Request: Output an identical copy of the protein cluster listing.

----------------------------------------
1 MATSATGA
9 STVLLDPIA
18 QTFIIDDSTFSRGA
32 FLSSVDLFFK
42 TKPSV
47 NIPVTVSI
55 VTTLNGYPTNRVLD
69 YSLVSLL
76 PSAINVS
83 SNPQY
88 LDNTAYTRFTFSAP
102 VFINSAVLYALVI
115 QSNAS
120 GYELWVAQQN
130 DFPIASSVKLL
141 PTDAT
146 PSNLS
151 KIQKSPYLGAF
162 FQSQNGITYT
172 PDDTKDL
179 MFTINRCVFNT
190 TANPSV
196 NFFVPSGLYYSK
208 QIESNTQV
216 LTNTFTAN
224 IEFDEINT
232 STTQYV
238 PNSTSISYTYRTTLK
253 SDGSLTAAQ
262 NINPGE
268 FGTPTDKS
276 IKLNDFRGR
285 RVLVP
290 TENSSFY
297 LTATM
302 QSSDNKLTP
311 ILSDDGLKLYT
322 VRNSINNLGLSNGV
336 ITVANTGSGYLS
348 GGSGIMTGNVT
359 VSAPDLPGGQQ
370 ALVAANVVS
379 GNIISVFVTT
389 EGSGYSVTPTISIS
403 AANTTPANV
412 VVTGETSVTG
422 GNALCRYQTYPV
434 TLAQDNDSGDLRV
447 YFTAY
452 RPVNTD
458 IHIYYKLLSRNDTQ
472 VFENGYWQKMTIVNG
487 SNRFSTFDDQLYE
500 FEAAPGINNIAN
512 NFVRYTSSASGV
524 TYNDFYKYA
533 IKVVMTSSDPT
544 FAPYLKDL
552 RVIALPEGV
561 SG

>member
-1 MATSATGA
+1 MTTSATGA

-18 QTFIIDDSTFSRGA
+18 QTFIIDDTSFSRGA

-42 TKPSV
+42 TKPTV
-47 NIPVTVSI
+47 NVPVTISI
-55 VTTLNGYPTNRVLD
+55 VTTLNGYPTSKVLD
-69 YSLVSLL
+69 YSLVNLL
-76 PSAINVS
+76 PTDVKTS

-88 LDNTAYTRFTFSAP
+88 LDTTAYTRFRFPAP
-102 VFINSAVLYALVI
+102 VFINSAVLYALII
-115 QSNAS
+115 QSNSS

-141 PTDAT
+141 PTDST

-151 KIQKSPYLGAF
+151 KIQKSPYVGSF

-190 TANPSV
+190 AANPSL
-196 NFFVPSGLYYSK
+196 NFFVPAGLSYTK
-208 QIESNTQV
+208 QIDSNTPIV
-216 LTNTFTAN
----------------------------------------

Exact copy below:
1 MATSATGA
9 STVLLDPIA
18 QTFIIDDSTFSRGA
32 FLSSVDLFFK
42 TKPSV
47 NIPVTVSI
55 VTTLNGYPTNRVLD
69 YSLVSLL
76 PSAINVS
83 SNPQY
88 LDNTAYTRFTFSAP
102 VFINSAVLYALVI
115 QSNAS
120 GYELWVAQQN
130 DFPIASSVKLL
141 PTDAT
146 PSNLS
151 KIQKSPYLGAF
162 FQSQNGITYT
172 PDDTKDL
179 MFTINRCVFNT
190 TANPSV
196 NFFVPSGLYYSK
208 QIESNTQV
216 LTNTFTAN
224 IEFDEINT
232 STTQYV
238 PNSTSISYTYRTTLK
253 SDGSLTAAQ
262 NINPGE
268 FGTPTDKS
276 IKLNDFRGR
285 RVLVP
290 TENSSFY
297 LTATM
302 QSSDNKLTP
311 ILSDDGLKLYT
322 VRNSINNLGLSNGV
336 ITVANTGSGYLS
348 GGSGIMTGNVT
359 VSAPDLPGGQQ
370 ALVAANVVS
379 GNIISVFVTT
389 EGSGYSVTPTISIS
403 AANTTPANV
412 VVTGETSVTG
422 GNALCRYQTYPV
434 TLAQDNDSGDLRV
447 YFTAY
452 RPVNTD
458 IHIYYKLLSRNDTQ
472 VFENGYWQKMTIVNG
487 SNRFSTFDDQLYE
500 FEAAPGINNIAN
512 NFVRYTSSASGV
524 TYNDFYKYA
533 IKVVMTSSDPT
544 FAPYLKDL
552 RVIALPEGV
561 SG

>member
-1 MATSATGA
+1 MTTSATGA

-18 QTFIIDDSTFSRGA
+18 QTFIIDDTSFSRGA

-42 TKPSV
+42 TKPTV
-47 NIPVTVSI
+47 NVPVTISI
-55 VTTLNGYPTNRVLD
+55 VTTLNGYPTSKVLD
-69 YSLVSLL
+69 YSLVNLL
-76 PSAINVS
+76 PTDVKTS

-88 LDNTAYTRFTFSAP
+88 LDTTAYTRFRFPAP
-102 VFINSAVLYALVI
+102 VFINSAVLYALII
-115 QSNAS
+115 QSNSS

-141 PTDAT
+141 PTDST

-151 KIQKSPYLGAF
+151 KIQKSPYVGSF

-190 TANPSV
+190 AANPSL
-196 NFFVPSGLYYSK
+196 NFFVPAGLSYTK
-208 QIESNTQV
+208 QIDSNTPIV
-216 LTNTFTAN